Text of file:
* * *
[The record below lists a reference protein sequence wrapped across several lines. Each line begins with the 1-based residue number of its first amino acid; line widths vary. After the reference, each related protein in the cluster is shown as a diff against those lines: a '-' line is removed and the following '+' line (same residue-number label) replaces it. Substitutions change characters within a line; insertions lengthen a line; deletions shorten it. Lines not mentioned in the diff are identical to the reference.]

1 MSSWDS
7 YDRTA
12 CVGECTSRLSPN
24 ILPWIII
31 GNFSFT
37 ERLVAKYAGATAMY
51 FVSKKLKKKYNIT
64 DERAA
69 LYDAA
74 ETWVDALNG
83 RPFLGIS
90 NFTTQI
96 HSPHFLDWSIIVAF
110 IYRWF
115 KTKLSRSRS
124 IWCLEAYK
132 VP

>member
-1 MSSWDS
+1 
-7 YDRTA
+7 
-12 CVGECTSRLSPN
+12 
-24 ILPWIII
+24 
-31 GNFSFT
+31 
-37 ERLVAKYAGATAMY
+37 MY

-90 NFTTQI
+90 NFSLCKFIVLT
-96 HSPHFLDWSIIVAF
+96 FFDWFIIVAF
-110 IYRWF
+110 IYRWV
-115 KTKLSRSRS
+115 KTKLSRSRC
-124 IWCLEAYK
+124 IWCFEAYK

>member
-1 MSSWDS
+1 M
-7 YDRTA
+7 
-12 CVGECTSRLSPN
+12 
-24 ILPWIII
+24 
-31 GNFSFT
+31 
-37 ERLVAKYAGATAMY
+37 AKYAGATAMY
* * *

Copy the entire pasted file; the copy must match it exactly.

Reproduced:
[The record below lists a reference protein sequence wrapped across several lines. Each line begins with the 1-based residue number of its first amino acid; line widths vary. After the reference, each related protein in the cluster is shown as a diff against those lines: a '-' line is removed and the following '+' line (same residue-number label) replaces it. Substitutions change characters within a line; insertions lengthen a line; deletions shorten it. Lines not mentioned in the diff are identical to the reference.]

1 MSSWDS
7 YDRTA
12 CVGECTSRLSPN
24 ILPWIII
31 GNFSFT
37 ERLVAKYAGATAMY
51 FVSKKLKKKYNIT
64 DERAA
69 LYDAA
74 ETWVDALNG
83 RPFLGIS
90 NFTTQI
96 HSPHFLDWSIIVAF
110 IYRWF
115 KTKLSRSRS
124 IWCLEAYK
132 VP

>member
-1 MSSWDS
+1 
-7 YDRTA
+7 
-12 CVGECTSRLSPN
+12 
-24 ILPWIII
+24 
-31 GNFSFT
+31 
-37 ERLVAKYAGATAMY
+37 MY

-90 NFTTQI
+90 NFSLCKFIVLT
-96 HSPHFLDWSIIVAF
+96 FFDWFIIVAF
-110 IYRWF
+110 IYRWV
-115 KTKLSRSRS
+115 KTKLSRSRC
-124 IWCLEAYK
+124 IWCFEAYK

>member
-1 MSSWDS
+1 M
-7 YDRTA
+7 
-12 CVGECTSRLSPN
+12 
-24 ILPWIII
+24 
-31 GNFSFT
+31 
-37 ERLVAKYAGATAMY
+37 AKYAGATAMY